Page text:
CeSCuP seminar : Towards a Psychology of Refugee Integration (Tuesday 01/10/2019, 12:30)

Towards a Psychology of Refugee Integration Pr. Dr. Gerald Echterhoff, Universität Münster Abstract: The successful management of refugee immigration, including refugee integration in host societies, requires a sound understanding of  underlying psychological processes. I will present a framework on the Psychological Antecedents of Refugee Integration (PARI), developed in  collaboration with

Start

1 October 2019 - 12 h 30 min

End

1 October 2019 - 14 h 00 min

Address

30 Avenue Antoine Depage - 1050 Brussels (Room DC8.322 - 8th floor, Building D, Campus Solbosch of the Faculty of Psychology and Educational Sciences - Université Libre de Bruxelles)   View map

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Departement Seminar

Towards a Psychology of Refugee Integration

Pr. Dr. Gerald Echterhoff, Universität Münster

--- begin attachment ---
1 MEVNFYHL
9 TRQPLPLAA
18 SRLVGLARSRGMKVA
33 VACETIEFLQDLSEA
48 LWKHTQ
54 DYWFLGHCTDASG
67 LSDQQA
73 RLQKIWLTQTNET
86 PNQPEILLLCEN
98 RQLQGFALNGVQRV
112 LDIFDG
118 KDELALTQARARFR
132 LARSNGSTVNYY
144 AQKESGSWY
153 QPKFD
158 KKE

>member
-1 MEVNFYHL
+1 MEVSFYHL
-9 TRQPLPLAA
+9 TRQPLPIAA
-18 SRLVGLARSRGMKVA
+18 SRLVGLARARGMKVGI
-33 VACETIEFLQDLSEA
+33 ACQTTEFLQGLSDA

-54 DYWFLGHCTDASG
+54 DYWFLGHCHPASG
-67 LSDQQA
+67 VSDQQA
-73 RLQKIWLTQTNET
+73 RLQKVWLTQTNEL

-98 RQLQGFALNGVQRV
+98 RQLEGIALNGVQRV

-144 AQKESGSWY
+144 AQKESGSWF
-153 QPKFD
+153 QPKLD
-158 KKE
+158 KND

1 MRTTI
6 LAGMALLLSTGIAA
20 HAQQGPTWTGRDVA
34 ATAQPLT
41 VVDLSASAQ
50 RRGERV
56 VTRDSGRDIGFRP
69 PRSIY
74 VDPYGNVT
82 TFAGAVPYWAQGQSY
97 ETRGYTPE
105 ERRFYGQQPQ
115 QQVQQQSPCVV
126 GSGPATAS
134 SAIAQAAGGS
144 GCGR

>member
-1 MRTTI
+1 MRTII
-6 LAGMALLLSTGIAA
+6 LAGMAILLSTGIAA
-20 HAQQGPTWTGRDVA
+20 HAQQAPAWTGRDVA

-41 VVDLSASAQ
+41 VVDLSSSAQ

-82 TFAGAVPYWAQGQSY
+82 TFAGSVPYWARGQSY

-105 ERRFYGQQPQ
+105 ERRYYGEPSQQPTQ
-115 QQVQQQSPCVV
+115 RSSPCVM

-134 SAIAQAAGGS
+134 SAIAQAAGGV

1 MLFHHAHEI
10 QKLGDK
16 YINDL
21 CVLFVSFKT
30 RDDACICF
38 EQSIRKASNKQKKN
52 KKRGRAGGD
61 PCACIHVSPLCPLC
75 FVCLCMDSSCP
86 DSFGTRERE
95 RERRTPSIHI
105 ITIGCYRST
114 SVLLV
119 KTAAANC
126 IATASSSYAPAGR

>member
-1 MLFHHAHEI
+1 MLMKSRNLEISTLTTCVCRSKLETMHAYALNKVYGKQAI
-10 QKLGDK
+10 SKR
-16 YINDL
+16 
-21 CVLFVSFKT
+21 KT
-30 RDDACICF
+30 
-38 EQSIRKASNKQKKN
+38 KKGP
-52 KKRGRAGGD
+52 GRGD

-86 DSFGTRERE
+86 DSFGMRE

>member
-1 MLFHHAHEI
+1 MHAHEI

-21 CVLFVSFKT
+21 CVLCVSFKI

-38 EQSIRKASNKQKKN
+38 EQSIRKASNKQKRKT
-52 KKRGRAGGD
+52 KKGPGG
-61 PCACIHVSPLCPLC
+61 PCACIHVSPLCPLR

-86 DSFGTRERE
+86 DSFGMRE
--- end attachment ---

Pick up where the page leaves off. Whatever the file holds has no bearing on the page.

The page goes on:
Abstract: The successful management of refugee immigration, including refugee integration in host societies, requires a sound understanding of  underlying psychological processes. I will present a framework on the Psychological Antecedents of Refugee Integration (PARI), developed in  collaboration with collegues from different fields of psychology (Mitja Back, Jens Hellmann, Guido Hertel, Joscha Kärtner and Nexhmedin Morina). We argue that forcedness (i.e., coercion by push factors) and ensuing perils (risks and potential suffering during migration) are distinctive  factors of /refugee/ migration. According to the PARI framework, perceptions and subjective representations of forcedness and related perils trigger specific psychological mechanisms (e.g., loss of control) that  moderate integration-relevant responses to the demands and stressor of the immigration situation. We conceptualize these distinctive influences for  both refugees and residents of the receiving society. Based on the identification of distinctive features of refugee migration, PARI generates novel and specific hypotheses about psychological processes predicting refugee integration. For instance, refugees’ experiences of forcedness and perils should lead to high preoccupation with the restoration of basic needs (e.g., control needs) after arrival in a host country, which interferes with integration-related activities. Conversely, residents’ perceptions of forcedness and perils may enhance empathy with refugees, but may also amplify feelings of threat. I will briefly discuss implications for policy-making and politics.

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